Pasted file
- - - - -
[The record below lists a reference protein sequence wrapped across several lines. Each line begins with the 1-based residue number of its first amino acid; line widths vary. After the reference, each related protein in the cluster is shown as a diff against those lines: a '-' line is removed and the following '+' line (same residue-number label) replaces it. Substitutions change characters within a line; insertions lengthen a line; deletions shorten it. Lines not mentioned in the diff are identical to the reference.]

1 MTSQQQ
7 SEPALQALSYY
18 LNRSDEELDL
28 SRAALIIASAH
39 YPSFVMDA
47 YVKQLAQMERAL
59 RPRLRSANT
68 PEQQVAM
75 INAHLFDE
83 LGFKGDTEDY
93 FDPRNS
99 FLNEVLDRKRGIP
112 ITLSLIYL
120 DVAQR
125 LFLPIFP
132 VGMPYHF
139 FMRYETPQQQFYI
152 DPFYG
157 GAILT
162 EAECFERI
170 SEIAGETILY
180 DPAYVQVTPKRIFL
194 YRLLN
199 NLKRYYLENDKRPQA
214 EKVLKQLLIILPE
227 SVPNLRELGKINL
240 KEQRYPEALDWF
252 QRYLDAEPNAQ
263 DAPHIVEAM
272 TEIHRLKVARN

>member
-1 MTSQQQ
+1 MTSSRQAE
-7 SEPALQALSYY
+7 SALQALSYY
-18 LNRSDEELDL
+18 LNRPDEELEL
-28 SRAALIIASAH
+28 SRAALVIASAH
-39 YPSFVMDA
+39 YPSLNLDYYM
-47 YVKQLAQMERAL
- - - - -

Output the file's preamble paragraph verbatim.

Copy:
[The record below lists a reference protein sequence wrapped across several lines. Each line begins with the 1-based residue number of its first amino acid; line widths vary. After the reference, each related protein in the cluster is shown as a diff against those lines: a '-' line is removed and the following '+' line (same residue-number label) replaces it. Substitutions change characters within a line; insertions lengthen a line; deletions shorten it. Lines not mentioned in the diff are identical to the reference.]